Thursday, February 28, 2019

February Quick Picks and Pans

The Eyes of Laura Mars (1978) In this thriller with a paranormal twist, photographer Laura Mars (Faye Dunaway), known for her controversial photos, watches as her models are killed off one by one. The twist is that she sees their deaths before they occur, through the eyes of the killer. The exceptional cast includes Tommy Lee Jones as a sympathetic police detective, Brad Dourif as a chauffeur, Rene Auberjonois as her temperamental manager, and Raul Julia as Laura’s deadbeat ex-husband Michael. Irvin Kershner (working from a John Carpenter co-penned script) keeps things suspenseful until the end.

Rating: ***½. Available on Blu-ray, DVD and Amazon Prime

Tales from the Hood (1995) Why did I wait so long to see this? Director/co-writer/co-star Rusty Cundieff serves up four macabre stories in his Amicus-style portmanteau film. Three hoods searching for a drug stash in a funeral home meet the creepy proprietor, Mr. Simms (Clarence Williams III), who spins a series of tales about bigoted cops, child abuse, a racist political candidate, and gang violence. The best segments involve a young boy dealing with a monster in his house and a political candidate who must face the demons of the past (in the guise of a vengeful doll). It’s funny, surprisingly touching, and just as socially relevant as when it was originally released.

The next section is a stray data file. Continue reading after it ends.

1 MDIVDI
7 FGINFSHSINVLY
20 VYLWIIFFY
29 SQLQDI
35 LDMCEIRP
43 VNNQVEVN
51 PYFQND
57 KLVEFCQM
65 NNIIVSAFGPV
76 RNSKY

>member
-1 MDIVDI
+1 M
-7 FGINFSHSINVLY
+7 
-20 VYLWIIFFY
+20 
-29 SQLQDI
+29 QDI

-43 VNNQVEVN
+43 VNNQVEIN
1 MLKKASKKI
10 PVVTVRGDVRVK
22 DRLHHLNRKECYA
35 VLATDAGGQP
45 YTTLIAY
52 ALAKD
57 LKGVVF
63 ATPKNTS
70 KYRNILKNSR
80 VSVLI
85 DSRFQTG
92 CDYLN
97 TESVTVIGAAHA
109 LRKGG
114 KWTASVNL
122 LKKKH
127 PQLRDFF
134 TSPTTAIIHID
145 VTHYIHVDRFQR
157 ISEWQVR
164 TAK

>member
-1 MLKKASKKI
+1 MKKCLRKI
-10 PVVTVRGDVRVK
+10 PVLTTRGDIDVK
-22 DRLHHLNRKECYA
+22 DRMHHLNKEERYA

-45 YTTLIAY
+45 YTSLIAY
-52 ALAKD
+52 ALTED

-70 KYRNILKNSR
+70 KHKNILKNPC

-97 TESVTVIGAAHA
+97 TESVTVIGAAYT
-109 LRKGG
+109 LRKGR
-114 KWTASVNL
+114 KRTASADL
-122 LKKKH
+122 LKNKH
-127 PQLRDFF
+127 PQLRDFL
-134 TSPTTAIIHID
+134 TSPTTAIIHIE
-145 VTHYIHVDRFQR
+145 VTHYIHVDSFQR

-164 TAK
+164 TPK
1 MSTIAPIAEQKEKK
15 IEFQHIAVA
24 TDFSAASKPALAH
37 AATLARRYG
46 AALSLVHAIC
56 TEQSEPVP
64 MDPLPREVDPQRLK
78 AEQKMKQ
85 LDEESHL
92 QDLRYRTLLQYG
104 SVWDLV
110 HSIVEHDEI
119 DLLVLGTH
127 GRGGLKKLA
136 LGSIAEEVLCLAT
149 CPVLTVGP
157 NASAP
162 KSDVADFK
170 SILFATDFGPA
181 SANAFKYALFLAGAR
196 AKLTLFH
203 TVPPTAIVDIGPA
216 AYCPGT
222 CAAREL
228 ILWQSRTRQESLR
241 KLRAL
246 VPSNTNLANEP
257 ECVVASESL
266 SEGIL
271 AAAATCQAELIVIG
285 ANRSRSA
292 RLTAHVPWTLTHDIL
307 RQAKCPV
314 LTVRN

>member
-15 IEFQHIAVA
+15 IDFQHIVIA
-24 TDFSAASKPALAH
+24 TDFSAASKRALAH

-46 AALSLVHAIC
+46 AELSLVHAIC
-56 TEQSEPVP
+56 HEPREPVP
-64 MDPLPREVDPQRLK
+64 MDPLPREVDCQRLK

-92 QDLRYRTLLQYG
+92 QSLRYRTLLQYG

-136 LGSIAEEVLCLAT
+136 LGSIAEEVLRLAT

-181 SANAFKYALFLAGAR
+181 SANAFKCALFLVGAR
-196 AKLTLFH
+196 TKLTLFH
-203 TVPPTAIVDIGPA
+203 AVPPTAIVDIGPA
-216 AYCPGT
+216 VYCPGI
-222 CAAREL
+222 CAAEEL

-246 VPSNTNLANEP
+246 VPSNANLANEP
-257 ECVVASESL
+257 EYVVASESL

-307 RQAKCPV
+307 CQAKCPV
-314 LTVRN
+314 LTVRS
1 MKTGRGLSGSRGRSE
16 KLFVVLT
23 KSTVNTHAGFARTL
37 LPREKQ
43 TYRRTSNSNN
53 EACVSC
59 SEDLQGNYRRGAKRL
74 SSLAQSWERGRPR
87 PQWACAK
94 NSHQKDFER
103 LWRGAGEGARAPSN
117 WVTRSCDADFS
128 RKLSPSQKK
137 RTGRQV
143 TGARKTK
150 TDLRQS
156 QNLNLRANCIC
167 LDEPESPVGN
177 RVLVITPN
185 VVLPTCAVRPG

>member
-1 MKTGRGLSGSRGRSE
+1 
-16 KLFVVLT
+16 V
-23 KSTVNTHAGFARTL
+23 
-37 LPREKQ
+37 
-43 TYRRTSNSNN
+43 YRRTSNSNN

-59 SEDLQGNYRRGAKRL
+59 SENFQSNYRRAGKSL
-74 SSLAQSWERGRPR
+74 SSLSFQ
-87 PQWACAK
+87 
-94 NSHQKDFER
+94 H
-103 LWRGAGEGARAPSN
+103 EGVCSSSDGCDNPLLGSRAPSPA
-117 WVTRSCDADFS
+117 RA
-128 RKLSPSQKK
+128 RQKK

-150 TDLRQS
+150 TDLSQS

Rating: ***½ . Available on Blu-ray, DVD and Shudder

The Death Kiss (1932) Bela Lugosi stars (in an underwritten role) as film producer Joseph Steiner in this comic whodunit (based on a novel by Madelon St. Dennis). An actor is fatally shot on a movie set, and everyone is a potential suspect. David Manners plays Franklyn Drew, a professional mystery writer turned amateur sleuth. He teams up with a dimwitted studio cop (Vince Barnett) and tests the patience of a jaded police detective (John Wray). As Drew gets closer to uncovering the killer, it becomes apparent that he might become the next victim. Meanwhile, he courts starlet/suspect Marcia Lane (Adrienne Ames), while trying to prove her innocence.  

The Death Kiss is lightweight and breezy, filled with a dash of romance, suspense and copious amounts of hit-and-miss humor. Manners is quite charming as Drew, and it’s nice to see Lugosi not playing a bad guy for once. Watch for some cool hand-colored scenes (burning film in a projector, yellow flashlights).

Rating: ***½. Available on Blu-ray, DVD, Amazon Prime and Kanopy

Enthiran (The Robot) (2010) High-powered action goes hand-in-hand with lively musical interludes in director/co-writer Shankar’s Tamil language sci-fi/romantic comedy/musical. It’s a silly, captivating blend that’s equal parts Terminator and Bollywood. After 10 years of labor, Dr. Vaseegaran (Rajinikanth) invents Chitti, an android that learns to feel emotions. Things go a bit too far when Chitti (also played by Rajinikanth) has the hots for the inventor’s fiancée, Sana (Aishwarya Rai Bachchan). To complicate matters, the inventor’s mentor has evil intentions for the android, implanting a new chip in Chitti. Things get out of hand when the android becomes a rogue killing machine and kidnaps Sana. Can the inventor stop the mad robot before it’s too late? Tune in to find out. Arguably, Enthiran outstays its welcome with its nearly three-hour length, but then again, how else could you fit all the funky song and dance numbers?

Rating: ***. Available on DVD and Amazon Prime